S.F. 'Likely' to Enter Google's Fiber Network Sweepstakes
|Google may be bringing a slightly more intense form of construction to San Francisco...|
The Bay Area-based search engine recently announced a plan to build a new fiber network in a yet-to-be decided community in order to demonstrate the feasibility of its new technology (the city is currently served by Comcast's hybrid fiber-coaxial cable network and AT&T's largely copper system). Mayor Gavin Newsom, incidentally, was enthusiastic about jumping into the Google sweepstakes, as he informed his Twitter followers (are you surprised?). Brian Roberts, the senior policy analyst for the city's Department of Technology may or may not have a Twitter account. But he's definitely read the paperwork. And at today's meeting of the city's Committee on Information Technology, Roberts announced San Francisco will "likely" soon fill out Google's forms and enter into the running for the new network.
That being said, San Francisco is a hell of a place to visit -- but when it comes to billion-dollar corporations coming in and getting free reign to start tearing up the streets and making noise, this isn't the easiest municipality to work with. On one of Roberts' PowerPoint slides emphasized that Google was looking for a community with which it could start working "efficiently and quickly." Left unsaid at a meeting attended by representatives of just about every corner of city government is that the aforementioned description is not always the optimal one for San Francisco.
Or, to put it differently, there are cities where anyone with a fistful of dollars can sign some papers in the morning and begin tearing up the streets in the afternoon. That is not the case here. Roberts noted that Google has talked about "experimental construction" practices. Well, we don't exactly have an Experimental Construction Permit here.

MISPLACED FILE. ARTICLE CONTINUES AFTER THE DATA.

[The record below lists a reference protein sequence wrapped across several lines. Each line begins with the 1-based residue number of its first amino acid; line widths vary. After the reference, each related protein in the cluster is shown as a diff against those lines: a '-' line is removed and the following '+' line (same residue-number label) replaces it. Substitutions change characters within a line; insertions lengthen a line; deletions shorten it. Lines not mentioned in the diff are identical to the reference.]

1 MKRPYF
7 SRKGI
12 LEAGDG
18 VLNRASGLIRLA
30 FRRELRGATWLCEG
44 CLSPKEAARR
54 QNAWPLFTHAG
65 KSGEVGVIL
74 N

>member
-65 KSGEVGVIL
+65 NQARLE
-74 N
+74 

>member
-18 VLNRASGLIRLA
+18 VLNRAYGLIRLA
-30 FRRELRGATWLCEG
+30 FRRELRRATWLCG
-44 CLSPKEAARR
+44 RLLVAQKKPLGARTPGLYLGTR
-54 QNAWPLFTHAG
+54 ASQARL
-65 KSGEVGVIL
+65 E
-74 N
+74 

"If Google is going to set this up as a contest for whoever makes it easiest for them, I don't know how we'll fare in that," admits Roberts.
On the other hand, Roberts said that San Francisco's rules and regulations might actually be a point in the city's favor. Google has expressed at least an ostensible desire that the city it works with not bend over backwards to accommodate it. If Google has to cross its t's and dot its i's, then the company would go a long way toward proving the feasibility of constructing fiber networks instead of the status quo.
One point against San Francisco, however, is it's too damn big. Google's guidelines called for a municipality of 50,000 to 500,000 residents (a city more like St. Louis, for example). So, rather than constructing a citywide network, Google's hypothetical San Francisco venture would be a neighborhood system. Roberts speculated that the southeast of the city -- the Excelsior or Bayview -- or portions of the Richmond and Sunset might be most applicable.
Finally, San Francisco would be unwilling for Google to build a system -- even for free -- and then own it privately. Roberts proposed an agreement, much like the one provided to City College, in which the city owns the actual physical system, but signs a long-term use agreement with Google.
When asked how much cost the city might incur, Roberts said it's too early to tell. That was also his answer when asked how much cost would be acceptable.
Photo (and Lego work) | Gayle Laakmann!--NOVELL_REWRITER_ON-->!--NOVELL_REWRITER_OFF-->